“He never said anything the entire time,” Frappier said. “He was cool, calm and collected. He never grimaced.”
As luggage began spilling onto him from the conveyor belt, Frappier said he saw a man get shot in the head. “His wife was screaming, hovering over him,” he said.
He then felt a muffled impact on his back and thought it was just luggage that fell on him.
It wasn’t until after the gunman surrendered that Frappier got up in a daze and went to the bathroom. He opened his backpack and saw a bullet hole in his school-issued Macbook Pro.
He surrendered his backpack to FBI agents, who found the 9 mm bullet inside the backpack, where it fell after hitting the computer.
“If I didn’t have that backpack on, the bullet would have shot me between the shoulders,” Frappier said. “It still doesn’t feel real.”


Shooting at ft. lauderdale airport

TERRORIST ATTACK FORT LAUDERDALE AIRPORT, US Assailant May Have Heard Voices Urging Violence

FORT LAUDERDALE, Fla. — Federal law enforcement officials said they were investigating whether the gunman who opened fire at the airport in Fort Lauderdale, Fla., on Friday, killing five people and wounding eight, was mentally disturbed and heard voices in his head telling him to commit acts of violence.

According to one of the officials, the gunman, identified as Esteban Santiago, 26, had visited the F.B.I. office in Anchorage recently and made disturbing remarks that prompted officials to urge him to seek mental health care.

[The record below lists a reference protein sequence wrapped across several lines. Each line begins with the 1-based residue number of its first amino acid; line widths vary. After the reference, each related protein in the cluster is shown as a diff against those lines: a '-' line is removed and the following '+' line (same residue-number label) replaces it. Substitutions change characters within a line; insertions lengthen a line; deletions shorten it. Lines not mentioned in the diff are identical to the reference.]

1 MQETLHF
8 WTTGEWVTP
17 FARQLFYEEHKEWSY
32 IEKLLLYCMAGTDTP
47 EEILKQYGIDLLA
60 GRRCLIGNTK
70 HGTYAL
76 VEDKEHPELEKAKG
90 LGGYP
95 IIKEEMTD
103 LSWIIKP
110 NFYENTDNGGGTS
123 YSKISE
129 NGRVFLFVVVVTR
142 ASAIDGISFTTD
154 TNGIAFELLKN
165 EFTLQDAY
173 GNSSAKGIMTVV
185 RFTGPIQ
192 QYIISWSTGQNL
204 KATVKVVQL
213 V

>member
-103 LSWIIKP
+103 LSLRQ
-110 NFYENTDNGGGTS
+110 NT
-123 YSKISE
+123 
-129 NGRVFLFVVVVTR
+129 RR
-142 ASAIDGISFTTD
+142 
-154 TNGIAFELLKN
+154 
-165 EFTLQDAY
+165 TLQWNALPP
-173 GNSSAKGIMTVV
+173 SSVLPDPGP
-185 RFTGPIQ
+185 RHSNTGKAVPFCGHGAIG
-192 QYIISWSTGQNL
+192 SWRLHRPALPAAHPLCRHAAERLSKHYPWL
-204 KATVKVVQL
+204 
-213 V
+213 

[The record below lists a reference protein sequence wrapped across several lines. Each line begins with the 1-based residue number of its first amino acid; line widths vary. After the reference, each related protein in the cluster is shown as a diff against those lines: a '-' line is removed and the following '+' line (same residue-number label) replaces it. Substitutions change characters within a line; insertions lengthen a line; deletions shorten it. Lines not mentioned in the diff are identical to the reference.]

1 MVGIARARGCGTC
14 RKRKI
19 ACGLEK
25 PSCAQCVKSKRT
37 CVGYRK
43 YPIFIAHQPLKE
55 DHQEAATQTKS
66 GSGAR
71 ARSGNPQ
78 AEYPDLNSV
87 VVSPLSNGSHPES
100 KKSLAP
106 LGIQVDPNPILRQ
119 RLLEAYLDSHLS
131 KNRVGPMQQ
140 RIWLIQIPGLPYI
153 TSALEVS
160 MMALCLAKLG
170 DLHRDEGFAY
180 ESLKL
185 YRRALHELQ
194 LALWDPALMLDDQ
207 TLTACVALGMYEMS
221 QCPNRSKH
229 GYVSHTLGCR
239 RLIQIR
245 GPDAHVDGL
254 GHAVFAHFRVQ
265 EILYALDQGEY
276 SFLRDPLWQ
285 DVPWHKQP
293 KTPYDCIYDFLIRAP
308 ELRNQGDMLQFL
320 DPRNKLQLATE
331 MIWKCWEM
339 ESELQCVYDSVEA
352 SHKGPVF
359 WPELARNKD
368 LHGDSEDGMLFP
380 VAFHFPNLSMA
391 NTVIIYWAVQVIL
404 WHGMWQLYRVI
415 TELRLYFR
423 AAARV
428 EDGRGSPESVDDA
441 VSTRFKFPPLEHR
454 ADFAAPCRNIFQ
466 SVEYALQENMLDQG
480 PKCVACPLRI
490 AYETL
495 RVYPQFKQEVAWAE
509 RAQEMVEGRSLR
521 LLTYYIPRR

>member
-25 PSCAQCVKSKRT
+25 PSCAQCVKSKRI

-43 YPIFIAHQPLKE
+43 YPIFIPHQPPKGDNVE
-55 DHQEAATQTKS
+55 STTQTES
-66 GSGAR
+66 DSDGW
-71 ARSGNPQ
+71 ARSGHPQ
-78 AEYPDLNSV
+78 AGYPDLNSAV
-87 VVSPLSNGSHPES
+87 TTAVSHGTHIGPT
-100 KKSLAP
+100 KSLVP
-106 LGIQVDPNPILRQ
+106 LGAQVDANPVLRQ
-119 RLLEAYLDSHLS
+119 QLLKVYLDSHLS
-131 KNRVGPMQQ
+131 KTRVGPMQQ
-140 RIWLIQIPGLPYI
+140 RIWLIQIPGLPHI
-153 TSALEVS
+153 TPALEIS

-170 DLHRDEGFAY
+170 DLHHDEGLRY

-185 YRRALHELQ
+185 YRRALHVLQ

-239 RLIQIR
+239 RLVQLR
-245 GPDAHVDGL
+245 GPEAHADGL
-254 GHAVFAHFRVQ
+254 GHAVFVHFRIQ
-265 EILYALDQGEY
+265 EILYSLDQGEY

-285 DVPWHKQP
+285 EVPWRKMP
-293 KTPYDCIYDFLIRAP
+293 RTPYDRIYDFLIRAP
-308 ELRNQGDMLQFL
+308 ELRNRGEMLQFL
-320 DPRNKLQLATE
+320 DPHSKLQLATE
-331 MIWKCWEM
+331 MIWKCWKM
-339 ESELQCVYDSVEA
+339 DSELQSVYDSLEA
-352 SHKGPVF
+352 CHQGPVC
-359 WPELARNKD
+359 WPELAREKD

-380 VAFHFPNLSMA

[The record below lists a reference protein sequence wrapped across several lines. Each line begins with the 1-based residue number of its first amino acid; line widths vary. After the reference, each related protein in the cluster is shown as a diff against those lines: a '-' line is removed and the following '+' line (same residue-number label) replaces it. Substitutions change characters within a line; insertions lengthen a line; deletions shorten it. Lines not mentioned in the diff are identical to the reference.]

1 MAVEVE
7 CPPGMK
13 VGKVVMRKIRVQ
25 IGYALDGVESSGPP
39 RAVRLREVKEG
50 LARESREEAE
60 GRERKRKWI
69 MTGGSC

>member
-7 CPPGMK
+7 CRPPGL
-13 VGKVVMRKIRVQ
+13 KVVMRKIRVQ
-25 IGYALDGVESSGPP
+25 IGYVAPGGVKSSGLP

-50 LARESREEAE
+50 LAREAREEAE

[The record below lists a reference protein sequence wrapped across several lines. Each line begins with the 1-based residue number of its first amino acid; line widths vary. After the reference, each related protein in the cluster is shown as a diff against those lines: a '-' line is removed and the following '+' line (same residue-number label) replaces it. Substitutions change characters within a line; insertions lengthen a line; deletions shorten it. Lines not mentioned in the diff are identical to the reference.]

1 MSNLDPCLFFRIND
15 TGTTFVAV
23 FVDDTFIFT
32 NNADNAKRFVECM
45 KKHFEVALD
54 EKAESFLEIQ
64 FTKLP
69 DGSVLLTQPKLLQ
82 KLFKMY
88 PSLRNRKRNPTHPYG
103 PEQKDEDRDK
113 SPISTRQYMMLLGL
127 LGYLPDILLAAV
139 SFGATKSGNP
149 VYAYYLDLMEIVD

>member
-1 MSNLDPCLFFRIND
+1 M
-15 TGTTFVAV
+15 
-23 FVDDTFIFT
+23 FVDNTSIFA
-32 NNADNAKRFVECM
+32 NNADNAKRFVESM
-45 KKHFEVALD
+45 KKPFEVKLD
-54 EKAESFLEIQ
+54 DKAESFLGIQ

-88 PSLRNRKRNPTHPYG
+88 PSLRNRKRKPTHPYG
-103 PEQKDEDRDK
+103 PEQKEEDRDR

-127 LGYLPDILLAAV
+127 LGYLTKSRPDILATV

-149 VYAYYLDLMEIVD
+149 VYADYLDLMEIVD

Officials said it was too early to tell whether Mr. Santiago, who was captured in the airport, had been inspired by terrorist groups, including the Islamic State. The officials said he had viewed extremism materials on the internet.

Shortly after 1 p.m. Friday, the gunman, who had been an airline passenger, pulled a weapon out of his bag and opened fire in a crowded baggage claim area in Terminal 2, officials said.

The shooting spurred a scene of panic and confusion that played out on live television as scores of travelers burst out of the terminal and onto the tarmac, running and seeking cover, at times in response to erroneous rumors of follow-up attacks.

David Fogarty, a carpenter from Key West, was heading to Cancun on vacation when the people around him suddenly began running toward the gates.